II. Country Selection and the Synthetic Control Method

A. Selection of Reform Countries

The selection of country cases is in line with IMF (2015a), which uses a set of indicators identified as growth-enhancing in the academic literature and the IMF’s extensive technical assistance experience, to identify significant and long-lasting fiscal reform episodes. However, we depart from the approach of that paper in several ways. For instance, we consider only quantitative indicators rather than a combination of quantitative and qualitative criteria, to provide a more objective basis for the country selection process and to avoid selection biases. We also select reform episodes from high- and upper-middle-income countries. This ensures a more homogeneous economic structure among the countries identified as being subject to structural fiscal reforms (treated unit), and those that qualify as not being exposed to such reforms (control group), improving the accuracy of our estimates. Moreover, looking only at countries with relatively high income levels allows us to rely solely on quantitative indicators, as sufficiently-long historical and consistent data exist only for these economies.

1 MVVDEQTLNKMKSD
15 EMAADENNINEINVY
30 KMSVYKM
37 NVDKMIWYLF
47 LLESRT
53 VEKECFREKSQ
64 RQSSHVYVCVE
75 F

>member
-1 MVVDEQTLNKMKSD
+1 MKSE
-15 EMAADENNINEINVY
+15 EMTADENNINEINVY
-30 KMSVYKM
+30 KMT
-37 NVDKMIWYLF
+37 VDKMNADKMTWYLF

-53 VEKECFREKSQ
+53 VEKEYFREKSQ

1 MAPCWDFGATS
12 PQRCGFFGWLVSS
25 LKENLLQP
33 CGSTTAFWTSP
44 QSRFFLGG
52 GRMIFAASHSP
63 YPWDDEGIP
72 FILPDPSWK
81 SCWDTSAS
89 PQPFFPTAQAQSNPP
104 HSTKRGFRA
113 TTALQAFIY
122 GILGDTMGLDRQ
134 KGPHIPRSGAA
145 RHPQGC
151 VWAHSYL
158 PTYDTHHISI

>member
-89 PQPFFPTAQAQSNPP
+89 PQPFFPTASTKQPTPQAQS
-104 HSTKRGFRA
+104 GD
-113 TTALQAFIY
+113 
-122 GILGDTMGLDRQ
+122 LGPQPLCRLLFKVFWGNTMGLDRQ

There are in total nine indicators considered here. These indicators are defined by considering the direction in which these should be changing to ensure a positive growth impact, as explained below. Indicators cover the following three fiscal reforms areas: the tax mix, the composition of public spending, and the overall fiscal balance (Table 1).

  • The tax mix captures whether a country has re-balanced its taxes toward a more growth-friendly tax structure through a widening of the tax base, an increase (decrease) of standard rates, or a combination of tax base and rate changes. However, only shifts from direct to indirect taxes are considered as having a growth-promoting impact, in line with recent empirical studies (e.g., Arnold and others, 2011).
  • The composition of public spending evaluates whether a country has increased those outlays that are more likely to foster growth, such as physical investment, education, health and social protection (see Acosta-Ormaechea and Morozumi, 2017; Gosh and Gregoriou, 2008; Glomm and Kaganovich, 2008; and Gupta and others, 2005 for discussion).